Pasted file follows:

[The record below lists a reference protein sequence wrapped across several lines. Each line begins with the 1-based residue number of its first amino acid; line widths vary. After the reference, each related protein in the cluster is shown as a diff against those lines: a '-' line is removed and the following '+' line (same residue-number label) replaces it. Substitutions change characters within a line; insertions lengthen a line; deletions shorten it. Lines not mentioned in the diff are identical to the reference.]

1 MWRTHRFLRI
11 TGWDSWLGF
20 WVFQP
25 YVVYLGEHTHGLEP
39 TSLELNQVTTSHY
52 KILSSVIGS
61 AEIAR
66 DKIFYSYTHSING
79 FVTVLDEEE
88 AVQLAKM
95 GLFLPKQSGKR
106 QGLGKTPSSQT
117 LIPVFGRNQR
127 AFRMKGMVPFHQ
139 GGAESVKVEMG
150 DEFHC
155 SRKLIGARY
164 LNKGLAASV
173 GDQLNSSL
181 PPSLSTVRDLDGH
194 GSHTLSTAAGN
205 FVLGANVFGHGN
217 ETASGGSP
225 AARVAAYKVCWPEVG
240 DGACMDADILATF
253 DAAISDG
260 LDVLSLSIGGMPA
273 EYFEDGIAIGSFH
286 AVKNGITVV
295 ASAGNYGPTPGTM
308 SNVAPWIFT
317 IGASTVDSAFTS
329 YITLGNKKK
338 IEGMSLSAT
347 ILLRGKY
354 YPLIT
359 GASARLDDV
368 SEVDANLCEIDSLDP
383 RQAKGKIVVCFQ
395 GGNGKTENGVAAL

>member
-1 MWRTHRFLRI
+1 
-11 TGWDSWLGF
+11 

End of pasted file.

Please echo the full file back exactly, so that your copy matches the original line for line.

[The record below lists a reference protein sequence wrapped across several lines. Each line begins with the 1-based residue number of its first amino acid; line widths vary. After the reference, each related protein in the cluster is shown as a diff against those lines: a '-' line is removed and the following '+' line (same residue-number label) replaces it. Substitutions change characters within a line; insertions lengthen a line; deletions shorten it. Lines not mentioned in the diff are identical to the reference.]

1 MWRTHRFLRI
11 TGWDSWLGF
20 WVFQP
25 YVVYLGEHTHGLEP
39 TSLELNQVTTSHY
52 KILSSVIGS
61 AEIAR
66 DKIFYSYTHSING
79 FVTVLDEEE
88 AVQLAKM
95 GLFLPKQSGKR
106 QGLGKTPSSQT
117 LIPVFGRNQR
127 AFRMKGMVPFHQ
139 GGAESVKVEMG
150 DEFHC
155 SRKLIGARY
164 LNKGLAASV
173 GDQLNSSL
181 PPSLSTVRDLDGH
194 GSHTLSTAAGN
205 FVLGANVFGHGN
217 ETASGGSP
225 AARVAAYKVCWPEVG
240 DGACMDADILATF
253 DAAISDG
260 LDVLSLSIGGMPA
273 EYFEDGIAIGSFH
286 AVKNGITVV
295 ASAGNYGPTPGTM
308 SNVAPWIFT
317 IGASTVDSAFTS
329 YITLGNKKK
338 IEGMSLSAT
347 ILLRGKY
354 YPLIT
359 GASARLDDV
368 SEVDANLCEIDSLDP
383 RQAKGKIVVCFQ
395 GGNGKTENGVAAL

>member
-1 MWRTHRFLRI
+1 
-11 TGWDSWLGF
+11 